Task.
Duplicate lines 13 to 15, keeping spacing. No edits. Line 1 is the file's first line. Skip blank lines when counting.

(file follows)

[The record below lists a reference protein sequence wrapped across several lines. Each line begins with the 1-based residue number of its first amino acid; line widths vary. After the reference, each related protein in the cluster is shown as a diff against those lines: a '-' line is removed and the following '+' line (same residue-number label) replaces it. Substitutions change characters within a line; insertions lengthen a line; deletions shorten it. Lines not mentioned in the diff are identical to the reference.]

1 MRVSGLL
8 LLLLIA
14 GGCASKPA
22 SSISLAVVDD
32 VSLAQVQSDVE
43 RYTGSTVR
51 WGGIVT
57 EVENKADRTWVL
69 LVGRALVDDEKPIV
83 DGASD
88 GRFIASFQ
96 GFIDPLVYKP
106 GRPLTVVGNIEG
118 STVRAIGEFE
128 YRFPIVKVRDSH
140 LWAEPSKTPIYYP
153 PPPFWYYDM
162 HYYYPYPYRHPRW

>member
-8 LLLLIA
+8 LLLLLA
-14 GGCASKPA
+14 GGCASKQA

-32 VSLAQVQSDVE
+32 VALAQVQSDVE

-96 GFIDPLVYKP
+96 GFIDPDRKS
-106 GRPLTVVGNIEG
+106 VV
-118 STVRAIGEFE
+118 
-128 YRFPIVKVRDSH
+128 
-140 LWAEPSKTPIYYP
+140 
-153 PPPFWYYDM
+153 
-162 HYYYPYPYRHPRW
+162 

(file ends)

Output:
96 GFIDPLVYKP
106 GRPLTVVGNIEG
118 STVRAIGEFE